I think to start off with it's kind of just getting familiar with folks in the industry who have already benchmarked because it's really, it's expensive to create a lifecycle assessment. And I'd say that that's kind of a career that's just starting up. For example, we have the California Sustainable Winegrowing Alliance, they put together a study in which they looked at all the emissions throughout the entire throughout the entire wind cycle that goes from vineyard that even includes which I'm really happy about that they included some scope threes, we'll put that in quotes of inputs that we get, and all the way to packaging and winery and transport. So I think going there and just everyone in the wine industry, understanding where our emissions come from, because I think they break it down in a really pretty package. Again, though, everybody has their own emissions, we all have our own individual choices that we make, that does deviate from that, for example, I know Tablas Creek, kind of down closer to your area, they've done their own assessment of their greenhouse gases, which is like, amazing. We need folks like that, who can show each of us how to think about it. So look at those of us who have already done these assessments, and use them as a market and go to their talks, like hear what they say is hard, because that's going to be hard for you too. And I see from this soil perspective, it's kind of it's impossible to really calculate out. I know, we can try and work on it. But someone will say, I don't know. We're not going to know we just reduce our nitrogen applications and be conscious that vineyards sequester carbon, yes, they do. But we also create greenhouse gases, like we said, in the form of nitrous oxides. As long as we have a holistic perspective, we can understand what our real contribution is. And that's important because if we want to make progress for our industry, and we want to try and ride the storm that's already started that's already coming towards us. We each need to own our part and and take the steps that we can to to help create be part of the solution, especially since in agriculture and food production. Were the kind of the first to be hit by it.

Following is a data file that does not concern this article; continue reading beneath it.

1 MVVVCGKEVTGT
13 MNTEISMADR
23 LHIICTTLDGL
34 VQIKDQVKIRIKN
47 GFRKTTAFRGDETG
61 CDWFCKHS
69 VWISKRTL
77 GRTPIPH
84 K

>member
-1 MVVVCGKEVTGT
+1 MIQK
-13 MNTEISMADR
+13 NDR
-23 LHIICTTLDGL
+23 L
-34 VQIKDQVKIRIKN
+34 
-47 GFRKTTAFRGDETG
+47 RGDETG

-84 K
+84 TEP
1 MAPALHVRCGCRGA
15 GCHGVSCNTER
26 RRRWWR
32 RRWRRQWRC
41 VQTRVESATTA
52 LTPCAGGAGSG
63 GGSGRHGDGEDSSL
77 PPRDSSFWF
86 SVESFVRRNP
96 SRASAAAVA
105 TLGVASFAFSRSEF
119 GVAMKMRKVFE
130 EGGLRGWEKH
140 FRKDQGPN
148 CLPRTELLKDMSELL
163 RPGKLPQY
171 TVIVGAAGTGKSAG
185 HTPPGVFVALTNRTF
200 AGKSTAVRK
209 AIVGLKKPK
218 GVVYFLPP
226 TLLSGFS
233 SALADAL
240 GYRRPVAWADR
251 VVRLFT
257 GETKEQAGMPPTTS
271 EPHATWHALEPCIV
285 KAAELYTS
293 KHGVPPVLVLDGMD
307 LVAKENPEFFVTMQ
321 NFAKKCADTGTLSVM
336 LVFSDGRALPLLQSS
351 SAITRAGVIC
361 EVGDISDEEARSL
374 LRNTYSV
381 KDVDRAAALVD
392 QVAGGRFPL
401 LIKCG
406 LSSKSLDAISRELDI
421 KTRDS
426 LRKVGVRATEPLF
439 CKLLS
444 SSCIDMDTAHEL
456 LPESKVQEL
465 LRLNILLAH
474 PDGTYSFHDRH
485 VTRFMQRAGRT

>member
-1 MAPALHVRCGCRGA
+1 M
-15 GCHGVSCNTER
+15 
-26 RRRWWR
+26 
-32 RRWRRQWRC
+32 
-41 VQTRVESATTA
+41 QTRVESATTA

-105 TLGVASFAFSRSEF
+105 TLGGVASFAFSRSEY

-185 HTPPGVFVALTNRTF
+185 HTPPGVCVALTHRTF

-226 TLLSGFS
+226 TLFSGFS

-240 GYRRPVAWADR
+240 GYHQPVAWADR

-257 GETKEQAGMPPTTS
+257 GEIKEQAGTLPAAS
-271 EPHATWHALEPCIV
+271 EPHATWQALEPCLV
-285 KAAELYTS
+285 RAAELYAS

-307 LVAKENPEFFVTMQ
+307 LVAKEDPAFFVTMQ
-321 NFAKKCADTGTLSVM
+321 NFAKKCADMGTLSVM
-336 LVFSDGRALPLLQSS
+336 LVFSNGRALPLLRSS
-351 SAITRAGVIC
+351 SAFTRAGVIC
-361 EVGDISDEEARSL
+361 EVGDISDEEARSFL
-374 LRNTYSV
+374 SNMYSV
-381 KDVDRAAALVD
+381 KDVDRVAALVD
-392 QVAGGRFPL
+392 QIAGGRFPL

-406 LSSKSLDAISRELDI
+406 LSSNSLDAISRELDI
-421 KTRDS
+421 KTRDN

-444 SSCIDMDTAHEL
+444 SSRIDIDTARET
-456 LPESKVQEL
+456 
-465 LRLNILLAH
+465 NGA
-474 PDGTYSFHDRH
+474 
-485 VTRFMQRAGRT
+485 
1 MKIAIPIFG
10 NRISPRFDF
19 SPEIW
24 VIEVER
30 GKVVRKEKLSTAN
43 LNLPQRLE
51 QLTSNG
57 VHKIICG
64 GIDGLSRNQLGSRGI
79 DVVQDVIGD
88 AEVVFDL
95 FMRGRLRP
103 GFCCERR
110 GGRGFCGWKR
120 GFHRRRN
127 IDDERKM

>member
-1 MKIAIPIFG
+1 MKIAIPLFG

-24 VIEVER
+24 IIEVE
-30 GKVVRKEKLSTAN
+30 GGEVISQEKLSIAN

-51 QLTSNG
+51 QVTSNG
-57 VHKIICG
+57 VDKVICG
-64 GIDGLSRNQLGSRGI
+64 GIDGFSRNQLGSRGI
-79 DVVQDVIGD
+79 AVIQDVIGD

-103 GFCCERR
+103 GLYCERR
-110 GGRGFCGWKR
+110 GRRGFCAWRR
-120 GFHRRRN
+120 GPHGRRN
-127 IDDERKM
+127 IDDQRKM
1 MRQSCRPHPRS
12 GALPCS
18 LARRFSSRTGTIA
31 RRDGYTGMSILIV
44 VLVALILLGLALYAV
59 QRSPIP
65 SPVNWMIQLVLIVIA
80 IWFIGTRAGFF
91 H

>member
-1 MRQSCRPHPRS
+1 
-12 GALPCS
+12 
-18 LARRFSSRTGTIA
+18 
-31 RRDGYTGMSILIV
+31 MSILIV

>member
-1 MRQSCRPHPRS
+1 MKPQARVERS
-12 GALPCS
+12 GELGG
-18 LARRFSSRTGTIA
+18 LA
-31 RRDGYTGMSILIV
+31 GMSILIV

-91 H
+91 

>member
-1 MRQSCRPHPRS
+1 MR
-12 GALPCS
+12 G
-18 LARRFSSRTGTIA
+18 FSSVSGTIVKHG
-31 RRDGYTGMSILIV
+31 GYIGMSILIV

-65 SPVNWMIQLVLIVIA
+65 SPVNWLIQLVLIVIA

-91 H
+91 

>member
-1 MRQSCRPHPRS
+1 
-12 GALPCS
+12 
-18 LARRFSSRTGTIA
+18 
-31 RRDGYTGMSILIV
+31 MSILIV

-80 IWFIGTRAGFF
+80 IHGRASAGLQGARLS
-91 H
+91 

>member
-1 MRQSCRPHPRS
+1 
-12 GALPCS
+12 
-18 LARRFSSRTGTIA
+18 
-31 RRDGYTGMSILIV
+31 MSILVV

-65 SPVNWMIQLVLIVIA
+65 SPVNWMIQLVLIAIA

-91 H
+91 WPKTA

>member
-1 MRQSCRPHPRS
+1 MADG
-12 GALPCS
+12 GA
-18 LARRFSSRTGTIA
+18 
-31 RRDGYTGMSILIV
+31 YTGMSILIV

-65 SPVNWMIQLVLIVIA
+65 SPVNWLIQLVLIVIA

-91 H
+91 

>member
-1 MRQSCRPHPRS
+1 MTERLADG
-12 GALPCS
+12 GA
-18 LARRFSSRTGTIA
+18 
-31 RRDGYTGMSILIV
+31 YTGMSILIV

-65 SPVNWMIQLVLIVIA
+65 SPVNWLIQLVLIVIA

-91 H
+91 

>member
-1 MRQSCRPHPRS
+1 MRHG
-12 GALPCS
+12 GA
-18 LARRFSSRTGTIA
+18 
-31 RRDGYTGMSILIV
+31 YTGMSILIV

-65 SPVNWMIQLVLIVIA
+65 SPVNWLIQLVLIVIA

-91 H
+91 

Craig Macmillan 9:51